…the British TV series Sherlock is a must see. Sherlock reboots Holmes into our world. Yet despite advancing in time some 130 years when Sherlock first meets Watson he says, exactly as in the original, “You have been in Afghanistan, I perceive.” A shiver ran down my spine.
via Sherlock Holmes v. Sherlock — Marginal Revolution.
So, I finally* got around to watching “Sherlock,” the BBC1 update of the eccentric Victorian sleuth, Sherlock Holmes. On the face of it, this is an exceedingly entertaining show and, I would add, worth watching. And I say this as a person who loathes the literary Holmes.
“Sherlock” transplants our gangly sociopath into modern times, “reboots” as the writer in the above excerpts puts it (though he has Holmes’s quotation completely wrong). It all seems faithful to Arthur Conan Doyle’s novels and short stories. Conveniently, there is a modern war in Afghanistan for Dr. Watson to have been wounded in. The characters are nuanced and are possessed with complex psychologies. And, leaving aside some unfortunate homophobic humor, the grounds for the relationship between Holmes and Watson is, oddly, more believable on TV. Their banter is a highlight; in one scene, Watson chides Holmes for simply being a good guesser. Holmes protests, but of course that is all he really is.
A particularly engaging tactic that fits the context and the medium is the annotation of Holmes’s ponderous line of abductive reasoning (guesses!) with computer-generated captions. As Holmes observes, for example, a murder victim’s rain-soaked collar, explanatory text pops up over his probing fingers. Sadly, there is no similar technological economy employed in leavening his triumphant and tedious oral explanations.
The most interesting thing about the first episode is the method employed by its antagonist, a terminally ill killer who uses poison pills in a kind of Russian roulette to dispatch his victims. You get the idea: there are two pills, and the killer asks his victim to choose one, saying that he will take the other. One nervous gulp later, the victim is dead and the killer is incrementally more smug.
Many fans of the show, though strangely almost none of the critics in the media, recognized that premise from the iocaine-powder scene in the motion picture “The Princess Bride.” In the movie, the idea was that the protagonist was immune to the poison. But in “Sherlock,” no explanation is provided. This led several television critics, in otherwise rave reviews, to gripe about holes in the plot. To wit, The Guardian’s Sam Wollaston harrumphed, “How come they always pick the wrong pill?”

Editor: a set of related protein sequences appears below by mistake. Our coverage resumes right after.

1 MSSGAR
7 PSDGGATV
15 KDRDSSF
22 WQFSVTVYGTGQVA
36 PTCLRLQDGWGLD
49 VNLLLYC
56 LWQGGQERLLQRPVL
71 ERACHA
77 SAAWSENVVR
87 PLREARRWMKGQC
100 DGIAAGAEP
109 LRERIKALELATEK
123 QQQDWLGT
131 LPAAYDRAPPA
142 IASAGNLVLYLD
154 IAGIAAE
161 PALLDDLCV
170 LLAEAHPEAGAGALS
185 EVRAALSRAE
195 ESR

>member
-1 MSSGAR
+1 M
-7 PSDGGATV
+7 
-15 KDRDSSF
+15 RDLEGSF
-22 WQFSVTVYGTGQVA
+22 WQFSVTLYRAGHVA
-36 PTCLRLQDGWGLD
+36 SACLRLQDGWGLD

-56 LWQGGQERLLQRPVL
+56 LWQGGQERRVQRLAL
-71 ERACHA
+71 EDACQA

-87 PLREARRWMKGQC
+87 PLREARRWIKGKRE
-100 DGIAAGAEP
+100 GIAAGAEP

Fans of the show were moved in other directions, too. Some slapped their palms figuratively to their foreheads, saying that Holmes’s real problem was that he never went to the movies. Others were moved to compose strange bits of fan fiction. A few apparently literate fans pointed out that the two-pill premise was, in fact, derived from the first Holmes story written by Conan Doyle.
However, knowing as much gets you no closer to knowing the answer to Wollaston’s question. After apprehending the killer, Conan Doyle’s Holmes blusters on and on – “In solving a problem of this sort, the grand thing is to be able to reason backwards” — but he never explains how the killer knew his victim would take the poison. The reader is left to assume that because the killer was going to die, anyway, he did not care what pill he took.
But this explanation is weakened considerably in context of the television program, in which there are four victims to Conan Doyle’s two (only one by poison). Conan Doyle’s killer was motivated by revenge, but we learn that the television killer is (spoiler!) acting for the benefit of his children; he is being paid per victim. It seems to me that the television killer would want to maximize his chances of staying alive, at least for one victim, and so must have had something up his sleeve. But “Sherlock” provides no more explanation than Conan Doyle did in his book.
The thing that has always bugged me about Holmes as a character is that he is always up against the most eccentric criminals imaginable. I suppose there is something in that odd stories are the ones that get told. But it strains credibility that every ne’er-do-well in Holmes’s London turns out to have some peculiar dust on his pants, or a rare kind of clay caked on his feet, or an aftershave composed of an unusual blend of fragrances. The fastidiously careful criminal — or, indeed, the morosely mundane — is totally foreign to Holmes.
In the end, those Conan Doyle stories drone on much like Holmes does. After the first few paragraphs, you basically have an idea of what you should be looking for later (i.e. the source of the dust, or the clay, or the aftershave). Of course, and annoyingly, Conan Doyle sometimes dispenses with this altogether, and the reader only learns about the most important clue at the end when Holmes explains what it was. It is as if Conan Doyle is saying, Thanks for coming, Reader, but you were not even necessary.
* The caveats here are numerous. I’m coming at this two years too late, of course, and it is not obvious from noodling around on the Web if I’m assessing the program’s initial reaction correctly. And I have not watched any of the second round of three episodes. But whatever.